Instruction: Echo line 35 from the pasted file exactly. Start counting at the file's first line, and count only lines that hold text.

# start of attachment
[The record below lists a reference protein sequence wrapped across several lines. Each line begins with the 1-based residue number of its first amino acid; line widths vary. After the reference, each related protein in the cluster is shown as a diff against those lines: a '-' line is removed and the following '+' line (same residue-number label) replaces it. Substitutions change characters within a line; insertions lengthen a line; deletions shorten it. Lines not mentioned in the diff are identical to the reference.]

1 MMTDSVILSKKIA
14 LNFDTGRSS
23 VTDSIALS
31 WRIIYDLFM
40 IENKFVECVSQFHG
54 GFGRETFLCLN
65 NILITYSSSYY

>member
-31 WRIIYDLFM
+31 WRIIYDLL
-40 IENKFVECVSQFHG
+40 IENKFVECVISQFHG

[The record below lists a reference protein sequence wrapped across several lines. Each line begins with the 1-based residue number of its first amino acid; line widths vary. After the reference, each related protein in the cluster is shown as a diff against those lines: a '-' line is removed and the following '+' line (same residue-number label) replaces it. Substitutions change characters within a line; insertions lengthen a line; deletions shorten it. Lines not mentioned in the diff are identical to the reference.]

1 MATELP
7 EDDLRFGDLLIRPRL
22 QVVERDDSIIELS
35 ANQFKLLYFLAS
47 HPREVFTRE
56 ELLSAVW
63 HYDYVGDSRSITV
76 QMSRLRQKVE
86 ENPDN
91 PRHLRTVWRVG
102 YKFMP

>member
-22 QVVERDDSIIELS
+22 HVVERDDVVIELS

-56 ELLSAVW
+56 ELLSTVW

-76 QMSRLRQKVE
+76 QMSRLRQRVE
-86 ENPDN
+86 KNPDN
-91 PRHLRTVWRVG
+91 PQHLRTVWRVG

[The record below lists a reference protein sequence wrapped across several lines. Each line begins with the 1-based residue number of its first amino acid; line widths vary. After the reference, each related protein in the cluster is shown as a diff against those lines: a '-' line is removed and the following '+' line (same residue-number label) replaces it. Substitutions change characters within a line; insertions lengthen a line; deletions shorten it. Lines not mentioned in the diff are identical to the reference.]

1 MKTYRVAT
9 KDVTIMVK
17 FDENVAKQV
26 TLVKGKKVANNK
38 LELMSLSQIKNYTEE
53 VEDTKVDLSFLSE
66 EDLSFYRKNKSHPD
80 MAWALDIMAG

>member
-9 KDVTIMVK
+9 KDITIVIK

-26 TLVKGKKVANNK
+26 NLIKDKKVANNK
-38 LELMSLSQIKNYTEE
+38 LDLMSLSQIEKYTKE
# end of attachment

-91 PRHLRTVWRVG